If South Africa is implicitly choosing Russia’s side in an economic and trade war, it has chosen a real underdog.
In 2021, South Africa’s trade with Russia and its political allies totalled R15.7 billion.
Trade with NATO countries came to R1.131 trillion.
Add in the neutral China and India, and SA’s trade with the Russian bloc still represented only 57% of trade with NATO.
France came out and called it an "economic and financial war", and sanctions against Russia’s central bank seem, if not designed to then still destined to collapse the ruble, taking with it Russia’s ability to wage war as a byproduct of collapsing its economy.
The battle lines for such a war were made clear in the United Nations this week, when a vote demanding Russia withdraw from Ukraine showed that four countries were willing to publicly stand with the now pariah state: Belarus, Eritrea, Syria, and North Korea.
On the other side stands NATO, the alliance of 28 countries in Europe that have, at one time or another, considered themselves at risk of Russian aggression, plus the United States and Canada – with at least some moral support from the other 111 countries that voted in the United Nations to condemn Russia.
In the middle stands South Africa, one of 35 abstentions in the UN vote that represents a mixed bag of fence-sitters. That includes some but not all of the BRICS countries; Brazil voted against Russia. It also includes some but not all of South Africa’s neighbours; Zimbabwe, Mozambique, and Namibia abstained, while Botswana and Lesotho voted against Russia.
The countries that abstained have presumably either not made up their minds yet on which side of the war to join, or believe they need not be drawn in to the war at all.
Staying on the sidelines will be increasingly hard, though. Russia is having trouble selling oil, and will be leaning hard on potential buyers, and partners in any kind of trade at all. Meanwhile, groups such as the European Union have informally let it be known that they will have a long memory for those who help Russia in its time of need.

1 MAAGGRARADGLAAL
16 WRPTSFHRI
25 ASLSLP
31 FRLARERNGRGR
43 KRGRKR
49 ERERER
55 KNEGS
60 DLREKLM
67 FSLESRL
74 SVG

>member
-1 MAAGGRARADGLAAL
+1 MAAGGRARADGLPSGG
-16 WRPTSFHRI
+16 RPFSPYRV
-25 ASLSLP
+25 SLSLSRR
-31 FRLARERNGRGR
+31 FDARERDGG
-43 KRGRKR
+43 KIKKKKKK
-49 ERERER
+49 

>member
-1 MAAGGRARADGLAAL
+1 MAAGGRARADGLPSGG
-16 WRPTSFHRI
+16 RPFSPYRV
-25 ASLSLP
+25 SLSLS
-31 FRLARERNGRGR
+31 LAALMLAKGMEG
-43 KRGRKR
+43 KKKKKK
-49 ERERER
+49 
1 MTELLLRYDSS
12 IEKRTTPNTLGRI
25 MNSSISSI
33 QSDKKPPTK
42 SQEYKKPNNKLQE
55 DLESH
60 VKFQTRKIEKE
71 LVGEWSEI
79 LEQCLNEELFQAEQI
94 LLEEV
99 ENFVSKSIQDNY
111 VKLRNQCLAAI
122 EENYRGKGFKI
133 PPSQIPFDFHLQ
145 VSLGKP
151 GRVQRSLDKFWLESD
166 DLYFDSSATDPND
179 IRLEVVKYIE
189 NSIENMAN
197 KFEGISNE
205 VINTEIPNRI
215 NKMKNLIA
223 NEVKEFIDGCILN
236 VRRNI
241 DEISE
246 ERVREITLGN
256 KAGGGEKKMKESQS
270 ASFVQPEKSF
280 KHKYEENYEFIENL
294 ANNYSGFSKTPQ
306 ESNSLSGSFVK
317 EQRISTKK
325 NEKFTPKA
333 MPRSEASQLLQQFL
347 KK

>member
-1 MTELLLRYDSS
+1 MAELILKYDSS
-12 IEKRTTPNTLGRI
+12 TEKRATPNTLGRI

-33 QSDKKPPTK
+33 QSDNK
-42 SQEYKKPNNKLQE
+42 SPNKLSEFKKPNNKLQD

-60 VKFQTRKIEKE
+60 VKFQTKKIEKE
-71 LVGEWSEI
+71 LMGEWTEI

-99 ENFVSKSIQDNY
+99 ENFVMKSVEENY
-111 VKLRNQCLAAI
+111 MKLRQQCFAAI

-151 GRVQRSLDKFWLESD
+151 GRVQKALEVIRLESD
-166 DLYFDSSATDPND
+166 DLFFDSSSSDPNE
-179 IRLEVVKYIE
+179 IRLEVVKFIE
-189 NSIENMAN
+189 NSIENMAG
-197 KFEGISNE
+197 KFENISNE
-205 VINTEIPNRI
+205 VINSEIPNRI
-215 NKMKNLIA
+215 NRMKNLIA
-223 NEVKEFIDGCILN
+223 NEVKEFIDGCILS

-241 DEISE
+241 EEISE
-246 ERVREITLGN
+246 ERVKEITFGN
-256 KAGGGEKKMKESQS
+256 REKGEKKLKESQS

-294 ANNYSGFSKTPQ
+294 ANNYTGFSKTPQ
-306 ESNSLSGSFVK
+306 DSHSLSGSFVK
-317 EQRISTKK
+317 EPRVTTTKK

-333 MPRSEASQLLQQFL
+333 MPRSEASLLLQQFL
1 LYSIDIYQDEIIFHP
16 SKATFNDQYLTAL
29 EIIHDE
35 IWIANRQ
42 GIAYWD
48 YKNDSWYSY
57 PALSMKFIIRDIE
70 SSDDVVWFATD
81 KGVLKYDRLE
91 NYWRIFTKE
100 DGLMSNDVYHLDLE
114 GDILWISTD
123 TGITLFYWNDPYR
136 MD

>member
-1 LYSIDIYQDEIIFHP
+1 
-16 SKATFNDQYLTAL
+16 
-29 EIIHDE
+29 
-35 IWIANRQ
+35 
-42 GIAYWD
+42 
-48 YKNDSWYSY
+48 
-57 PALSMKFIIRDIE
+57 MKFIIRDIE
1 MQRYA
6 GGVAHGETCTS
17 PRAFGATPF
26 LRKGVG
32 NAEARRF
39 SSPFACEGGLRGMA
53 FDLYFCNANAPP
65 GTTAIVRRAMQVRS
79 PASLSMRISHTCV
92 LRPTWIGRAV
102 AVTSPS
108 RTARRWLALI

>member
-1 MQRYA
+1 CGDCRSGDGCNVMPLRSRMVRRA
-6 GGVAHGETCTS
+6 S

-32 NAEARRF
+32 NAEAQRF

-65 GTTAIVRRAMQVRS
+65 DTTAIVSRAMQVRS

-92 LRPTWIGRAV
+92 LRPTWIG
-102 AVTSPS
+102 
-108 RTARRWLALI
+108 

South Africa’s formal position has gone from demanding the withdrawal of Russian troops to calling for mediation, while pre-empting anything that could be seen as criticism of Russia from even government-adjacent organisations.
If that signals the way SA is leaning in the economic war, then its choice is not grounded in economic self-interest.
SA’s trade with Russia and friends hardly registers compared to NATO
In 2021, South Africa’s exports totalled R1.819 trillion, and imports were R1.380 trillion, trade statistics maintained by the SA Revenue Service show.
Ukraine represents a fraction of a percent of that, 0.2% of total exports (mostly machinery, vegetables, and steel products) and 0.05% of total imports (mostly machinery and vegetables).
Russia is the far more important trade partner, with trade better measured in billions rather than in the hundreds of millions for Ukraine. South Africa’s exports to Russia were about 14 times bigger than those to Ukraine, and imports from Russia were about 13 times bigger. SA’s exports of vegetables to Russia alone were worth R3.3 billion – or about three years of total trade with Ukraine.
But trade with Russia, and its allies as reflected in the UN vote, is all but meaningless compared to the business South Africa does with NATO countries.
In 2021, South Africa’s exports to and imports from Russia and friends came to R15.7 billion. For the 30 countries in NATO, that number came to R1.131 trillion.
That is not just because of the United Kingdom and United States, though they were each responsible for a healthy chunk of trade. Nine other countries in NATO were all, individually, bigger South African trading partners than were the Russian bloc: Belgium, the Czech Republic, France, Germany, Italy, Netherlands, Poland, Spain, and Turkey.
The combined effect is massive. At 2021 levels, South Africa would do business with Russia and its allies for 72 years before achieving the same level of trade as it does with NATO in one year.
Assume Russia can convince both China and India to give up their trade with NATO, and things look a little better for South Africa – but it would still be choosing the underdog. Those two countries made up R624 billion of South Africa’s trade in 2021. Combined with Russian trade, that would make for a bloc representing 57% of the trade South Africa does with NATO, if no other countries joined its alliance.